What do the sacred texts have to say about tolerance? The Holy Bible says, “Let him who is without sin among you be the first to throw a stone at her,”, “So whatever you wish that others would do to you, do also to them, for this is the Law,” and, “There is neither Jew nor Greek, there is neither slave nor free, there is no male and female, for you are all one.”

The Quran says, “We have appointed a law and a practice for every one of you. Had God willed, He would have made you a single community, but He wanted to test you regarding what has come to you,”, “Beware! Whoever is cruel and hard on a non-Muslim minority, or curtails their rights, or burdens them with more than they can bear, or takes anything from them against their free will; I Prophet Muhammad will complain against the person on the Day of Judgement,” and, “To you be your religion, to me be mine.”

The Torah says, “Depart from evil, and do good; seek peace, and pursue it,”, “Behold, how good and pleasant it is when brothers dwell in unity,” and, “He who justifies the wicked, and he who condemns the just, both of them alike are an abomination to the Lord.”

The sacred texts of the world’s three great religions agree it is our duty to the Grand Architect of the Universe to be tolerant of one another and learn to love one another.

Accept, befriend, and love every member of our human family without exception. This is the lesson taught to us by use of The Compass. By this working tool of ancient operative stonemasonry we, as speculative Masons, have something we can put our hands on to teach us this very same lesson. We are taught in our respective Churches and simultaneously within Freemasonry, by way of The Compass, to love and be tolerant of one another without regard for faith, creed, color, or opinion. This is one of the most excellent tenants of our institution and of our profession, as Masons, and what is meant when we speak of the universality of Freemasonry. This is what we all have said we came here to do. I challenge all of us to make regular use of The Compass. With its aid we can become the better men we aim to be, and once we have mastered it, we will be Free.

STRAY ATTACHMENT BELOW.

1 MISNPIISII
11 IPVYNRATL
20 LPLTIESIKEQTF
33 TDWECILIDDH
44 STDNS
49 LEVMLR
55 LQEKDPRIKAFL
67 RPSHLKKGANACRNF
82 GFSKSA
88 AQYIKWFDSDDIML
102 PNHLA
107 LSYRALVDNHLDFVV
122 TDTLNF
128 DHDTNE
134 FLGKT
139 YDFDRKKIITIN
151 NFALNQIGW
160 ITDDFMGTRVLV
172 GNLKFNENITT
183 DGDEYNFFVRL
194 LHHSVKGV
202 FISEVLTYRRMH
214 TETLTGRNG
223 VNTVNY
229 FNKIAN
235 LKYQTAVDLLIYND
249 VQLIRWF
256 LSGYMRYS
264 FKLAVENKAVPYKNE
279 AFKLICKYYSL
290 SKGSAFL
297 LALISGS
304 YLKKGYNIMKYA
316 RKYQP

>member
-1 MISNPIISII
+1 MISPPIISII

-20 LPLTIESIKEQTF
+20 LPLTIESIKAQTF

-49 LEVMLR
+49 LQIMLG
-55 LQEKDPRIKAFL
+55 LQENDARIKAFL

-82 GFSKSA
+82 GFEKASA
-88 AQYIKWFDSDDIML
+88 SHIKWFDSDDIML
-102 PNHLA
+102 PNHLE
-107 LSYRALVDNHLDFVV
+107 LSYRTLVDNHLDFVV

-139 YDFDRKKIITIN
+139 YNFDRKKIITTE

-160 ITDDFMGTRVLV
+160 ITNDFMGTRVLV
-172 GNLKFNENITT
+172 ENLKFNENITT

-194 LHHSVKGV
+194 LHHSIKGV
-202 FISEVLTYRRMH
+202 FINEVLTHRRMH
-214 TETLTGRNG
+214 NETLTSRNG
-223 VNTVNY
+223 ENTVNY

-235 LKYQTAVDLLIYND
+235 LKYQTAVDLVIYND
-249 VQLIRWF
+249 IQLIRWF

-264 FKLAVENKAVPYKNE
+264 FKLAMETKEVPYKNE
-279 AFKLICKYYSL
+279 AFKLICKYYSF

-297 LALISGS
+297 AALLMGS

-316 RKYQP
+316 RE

Why We Say Grand Architect of the Universe

Freemasonry insists on belief in a Supreme Being – a Creator – a single omnipresent, omniscient, omnipotent, infinite being. That means that we accept men of all faiths that are monotheistic or polytheistic, providing their faith of choice has one Supreme Being above all others. This is why Freemasonry accepts men of the Hindu faith – while it is a polytheistic faith, they believe in one Supreme Being who is Master of all, and so revered they do not mention His name directly, except as Freemasonry teaches, with the reverence and awe due from a creature to his Creator. In regards to the universality of Freemasonry, this means that Freemasonry regards the Supreme Being of every faith as the ONE Supreme Being. Every religion has a different name for Him – God, Yahweh, Jehovah, Allah, Trimurti – but we are all speaking of the same Creator regardless of what we call Him. So we do not promote one faith over another or marginalize any faith, Freemasonry has adopted our own terminology that represents the one and only eternal and infinite Creator of our universe – Grand Architect of the Universe. That we reference God with this phrase instead of the name of choice from any faith on Earth underscores that we accept all good men regardless of their faith and fully understand that there is only one eternal and perfect Creator. It doesn’t matter whether you call Him God, Yahweh, Jehovah, Allah, or Trimurti – we are all praying to and have our faith in the one true Supreme Being – The Grand Architect of the Universe.

To download a copy of Brother Gross’ paper, click here.